Consumers in the U.S. are an incredibly powerful force, with consumer activity making up an estimated 67% of the U.S. economy. What we do as consumers will quickly impact distributors and manufacturers. The good news is that we are projecting that the consumer will keep the economy on a positive footing for the year as a whole and that means 2013 will end above 2012. The bad news is that headwinds faced by the consumer are likely to cause the last quarter of 2013 to come in a thin 1.3% ahead of the year before.
The headwinds include the increased cost of gasoline (up 11.7% from the beginning of the year) and a reduction in take-home pay for millions of Americans as the FICA tax returned to its normal level. The 2% increase/return was needed but does not make it any less painful.
Retail sales for the last 12 months, excluding automobiles and adjusted for inflation, are 2% ahead of the year-ago level. The last quarter is a thinner 1.6% ahead of the same quarter one year ago. The year-over-year comparisons are trending lower, signaling we are on track with our projection of slower, but continued growth in the U.S. economy later this year. The good news that March showed an 11.4% increase from February is somewhat diminished by the fact that February posted a steeper-than-normal decline, most likely because of bad weather.
New Orders for Consumer Durable Goods on the Rise
A similar year-over-year trend is evident in automobile retail sales and in building material, garden equipment and supplies retail sales. The dollar trends are moving higher, but the rate of rise is noticeably slowing. The same is true of construction home improvement spending. Annual retail sales at appliance and electronics stores are at $99.2 billion, but this represents a 1.1% drop from the same period in 2012. Expect more softness in this key durable goods sector.
Consumers are also increasing their spending at furniture stores and outlets with annual sales growing 3.4% above last year's level. While the news of upward growth is encouraging, we must keep the $50.6 billion in annual sales in the context of its pre-recession levels of $60 billion. The good news is that growth in housing starts and existing home sales, which are 31.1% and 9.8% above their year-ago levels respectively, will help provide momentum for sales in this market. Expect sustained but moderate growth in the quarters ahead.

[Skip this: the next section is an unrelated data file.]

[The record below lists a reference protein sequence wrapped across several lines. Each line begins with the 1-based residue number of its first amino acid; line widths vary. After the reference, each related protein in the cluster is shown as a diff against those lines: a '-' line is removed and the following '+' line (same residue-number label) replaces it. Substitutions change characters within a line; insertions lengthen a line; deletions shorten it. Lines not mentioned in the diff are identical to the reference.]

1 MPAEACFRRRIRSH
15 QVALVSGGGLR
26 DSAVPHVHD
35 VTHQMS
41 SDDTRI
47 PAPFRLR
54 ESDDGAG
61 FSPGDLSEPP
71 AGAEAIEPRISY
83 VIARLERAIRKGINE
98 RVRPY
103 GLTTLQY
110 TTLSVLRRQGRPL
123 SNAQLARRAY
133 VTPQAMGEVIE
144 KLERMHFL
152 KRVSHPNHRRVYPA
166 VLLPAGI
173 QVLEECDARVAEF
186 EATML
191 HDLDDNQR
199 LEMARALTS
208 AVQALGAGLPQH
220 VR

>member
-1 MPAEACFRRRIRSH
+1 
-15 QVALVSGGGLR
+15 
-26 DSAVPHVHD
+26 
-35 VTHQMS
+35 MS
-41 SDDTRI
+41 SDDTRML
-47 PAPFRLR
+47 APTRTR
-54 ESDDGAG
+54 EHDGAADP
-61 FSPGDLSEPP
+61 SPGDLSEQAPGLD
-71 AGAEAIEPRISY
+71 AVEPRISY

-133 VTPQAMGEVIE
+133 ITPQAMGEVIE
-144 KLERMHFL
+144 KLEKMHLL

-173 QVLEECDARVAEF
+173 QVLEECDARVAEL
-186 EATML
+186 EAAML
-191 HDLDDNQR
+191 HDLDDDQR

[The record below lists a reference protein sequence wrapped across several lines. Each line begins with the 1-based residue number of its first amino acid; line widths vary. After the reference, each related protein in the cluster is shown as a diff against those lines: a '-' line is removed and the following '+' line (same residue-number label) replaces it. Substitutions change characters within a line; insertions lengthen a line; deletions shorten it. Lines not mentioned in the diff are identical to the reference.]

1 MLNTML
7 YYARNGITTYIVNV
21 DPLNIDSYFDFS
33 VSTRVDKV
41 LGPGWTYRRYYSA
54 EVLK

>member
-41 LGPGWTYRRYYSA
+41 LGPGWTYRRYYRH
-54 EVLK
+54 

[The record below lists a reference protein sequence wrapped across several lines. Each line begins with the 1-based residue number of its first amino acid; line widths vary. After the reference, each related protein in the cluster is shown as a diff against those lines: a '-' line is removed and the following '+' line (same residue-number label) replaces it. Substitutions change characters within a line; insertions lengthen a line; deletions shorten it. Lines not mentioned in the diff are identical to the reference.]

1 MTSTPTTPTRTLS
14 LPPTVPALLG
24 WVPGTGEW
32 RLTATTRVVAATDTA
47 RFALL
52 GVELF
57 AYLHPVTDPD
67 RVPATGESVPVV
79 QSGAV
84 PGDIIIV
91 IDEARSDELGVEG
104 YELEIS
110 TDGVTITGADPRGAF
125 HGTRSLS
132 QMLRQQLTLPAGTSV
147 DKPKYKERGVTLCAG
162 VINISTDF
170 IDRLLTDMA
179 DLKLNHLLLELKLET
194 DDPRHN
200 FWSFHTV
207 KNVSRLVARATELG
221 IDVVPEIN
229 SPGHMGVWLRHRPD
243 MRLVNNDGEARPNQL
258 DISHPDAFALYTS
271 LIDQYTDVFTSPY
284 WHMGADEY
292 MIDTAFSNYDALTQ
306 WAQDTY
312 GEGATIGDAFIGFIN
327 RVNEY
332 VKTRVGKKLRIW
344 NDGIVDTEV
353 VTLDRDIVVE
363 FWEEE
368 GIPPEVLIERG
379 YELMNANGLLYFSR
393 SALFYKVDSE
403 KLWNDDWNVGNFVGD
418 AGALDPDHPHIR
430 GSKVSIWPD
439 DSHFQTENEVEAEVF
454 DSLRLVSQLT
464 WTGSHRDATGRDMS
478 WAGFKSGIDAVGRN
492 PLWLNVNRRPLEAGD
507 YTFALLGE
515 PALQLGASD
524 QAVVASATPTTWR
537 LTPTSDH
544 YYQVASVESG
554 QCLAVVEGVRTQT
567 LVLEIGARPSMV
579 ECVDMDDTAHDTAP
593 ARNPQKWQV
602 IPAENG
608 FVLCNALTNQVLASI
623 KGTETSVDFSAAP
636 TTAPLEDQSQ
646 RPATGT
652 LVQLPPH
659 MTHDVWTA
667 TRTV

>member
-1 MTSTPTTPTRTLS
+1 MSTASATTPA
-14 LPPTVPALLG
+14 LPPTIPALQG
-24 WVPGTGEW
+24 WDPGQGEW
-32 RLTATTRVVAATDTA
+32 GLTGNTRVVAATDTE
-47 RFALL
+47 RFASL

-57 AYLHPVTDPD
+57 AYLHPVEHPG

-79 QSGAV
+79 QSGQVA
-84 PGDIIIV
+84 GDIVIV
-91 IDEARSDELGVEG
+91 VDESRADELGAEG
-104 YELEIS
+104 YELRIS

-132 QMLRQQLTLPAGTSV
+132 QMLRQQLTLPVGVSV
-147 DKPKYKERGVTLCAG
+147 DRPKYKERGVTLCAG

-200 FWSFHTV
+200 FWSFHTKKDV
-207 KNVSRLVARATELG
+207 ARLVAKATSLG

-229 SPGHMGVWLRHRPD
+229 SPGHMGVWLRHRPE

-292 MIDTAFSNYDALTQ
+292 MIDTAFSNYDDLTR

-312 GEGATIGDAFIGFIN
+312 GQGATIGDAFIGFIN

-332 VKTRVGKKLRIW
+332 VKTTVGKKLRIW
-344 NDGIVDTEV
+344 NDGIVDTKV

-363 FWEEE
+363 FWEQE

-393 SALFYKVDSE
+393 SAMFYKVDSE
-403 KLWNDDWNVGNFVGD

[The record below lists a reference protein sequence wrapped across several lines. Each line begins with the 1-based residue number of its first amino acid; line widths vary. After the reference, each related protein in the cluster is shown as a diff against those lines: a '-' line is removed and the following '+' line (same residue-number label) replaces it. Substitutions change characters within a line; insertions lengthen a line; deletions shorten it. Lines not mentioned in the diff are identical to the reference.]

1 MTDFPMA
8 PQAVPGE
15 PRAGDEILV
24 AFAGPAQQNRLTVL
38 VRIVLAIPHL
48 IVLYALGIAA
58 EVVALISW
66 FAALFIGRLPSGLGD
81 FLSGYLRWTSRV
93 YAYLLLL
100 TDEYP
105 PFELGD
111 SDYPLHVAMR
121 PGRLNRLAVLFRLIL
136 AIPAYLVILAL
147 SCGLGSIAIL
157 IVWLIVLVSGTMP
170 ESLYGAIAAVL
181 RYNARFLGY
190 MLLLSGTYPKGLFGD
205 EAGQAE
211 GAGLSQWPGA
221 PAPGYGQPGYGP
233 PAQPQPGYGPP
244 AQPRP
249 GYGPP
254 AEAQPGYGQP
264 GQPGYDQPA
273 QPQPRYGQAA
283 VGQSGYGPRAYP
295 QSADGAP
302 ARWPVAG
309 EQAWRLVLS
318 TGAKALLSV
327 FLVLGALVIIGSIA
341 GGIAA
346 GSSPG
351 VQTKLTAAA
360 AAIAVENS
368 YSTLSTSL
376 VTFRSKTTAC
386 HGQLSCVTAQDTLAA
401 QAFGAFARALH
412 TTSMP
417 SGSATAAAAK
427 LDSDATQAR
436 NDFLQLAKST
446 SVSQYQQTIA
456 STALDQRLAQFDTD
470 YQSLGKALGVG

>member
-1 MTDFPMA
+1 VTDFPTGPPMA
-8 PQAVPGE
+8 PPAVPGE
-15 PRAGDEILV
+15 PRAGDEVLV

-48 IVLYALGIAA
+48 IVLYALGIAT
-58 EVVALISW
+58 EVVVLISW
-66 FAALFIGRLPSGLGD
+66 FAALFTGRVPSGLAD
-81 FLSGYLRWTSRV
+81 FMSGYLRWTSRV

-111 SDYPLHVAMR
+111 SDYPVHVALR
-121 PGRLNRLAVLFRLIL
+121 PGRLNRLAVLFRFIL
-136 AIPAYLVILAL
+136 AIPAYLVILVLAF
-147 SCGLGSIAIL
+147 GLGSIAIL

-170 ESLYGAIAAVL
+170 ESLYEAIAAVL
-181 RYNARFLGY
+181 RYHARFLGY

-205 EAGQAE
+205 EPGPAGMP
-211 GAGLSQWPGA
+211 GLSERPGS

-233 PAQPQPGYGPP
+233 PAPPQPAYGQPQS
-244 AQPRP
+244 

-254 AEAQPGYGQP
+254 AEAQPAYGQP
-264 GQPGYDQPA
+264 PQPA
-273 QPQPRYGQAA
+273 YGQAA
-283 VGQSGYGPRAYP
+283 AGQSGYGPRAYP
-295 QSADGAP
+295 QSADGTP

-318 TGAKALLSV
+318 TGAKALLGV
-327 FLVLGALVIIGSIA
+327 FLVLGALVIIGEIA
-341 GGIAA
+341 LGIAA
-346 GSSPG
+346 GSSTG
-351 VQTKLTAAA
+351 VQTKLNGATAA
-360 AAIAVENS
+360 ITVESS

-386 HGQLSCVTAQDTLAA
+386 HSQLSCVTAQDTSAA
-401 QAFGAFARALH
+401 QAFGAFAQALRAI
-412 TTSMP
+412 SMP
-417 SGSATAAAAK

Several key segments of retail sales contributed to the slower rate of growth in overall sales. The largest segment, general merchandise stores retail sales, which includes department stores and wholesale clubs, saw sales in March continue to decline, slipping to a level 1.7% below last year's activity.
New orders for consumer durable goods are likewise experiencing upward dollar movement, and the rate of rise has been increasing. On an annual basis, new orders are at $431 billion, a level of sales 12.9% ahead of last year. Quarterly new orders are 12% above last year, another positive sign. Inventory levels are 3.1% ahead of this time last year, which is great news in that we are not seeing a rapid increase in inventory levels in comparison to orders.
Leading Indicators Support Positive Outlook
A look at the leading indicators support our overall positive outlook for 2013. The Chicago Fed National Activity Index six-month moving average continues to rise indicating economic activity is increasing. While the Conference Board's U.S. Leading Indicator edged lower on a rate-of-change basis in March, the indicator's positive amplitude and its typical nine-month lead time to the overall economy indicates U.S. industrial production will expand through at least the remainder of this year. The ISM Purchasing Managers Index also slipped in March but remained in expansion territory at 51.3. A positive sign for 2013 in this report is the expansion in new orders. Of the 18 industries surveyed, only two (petroleum & coal products and primary metals) reported fewer new orders.
What's the bottom line for 2013 and beyond? We expect businesses to see growth for 2013 as a whole, a mild consumer-led recession in 2014 and a recovery in 2015. 2014 will give you a great opportunity to assess potential future bottlenecks when a busier 2015 rolls around. It is also important to step up training efforts prior to increased demands on your team.
Contributing Editor Alan Beaulieu is an economist and president of ITR (itreconomics.com). He is co-author, with his brother Brian, of "Make Your Move," a book on spotting business-cycle trends.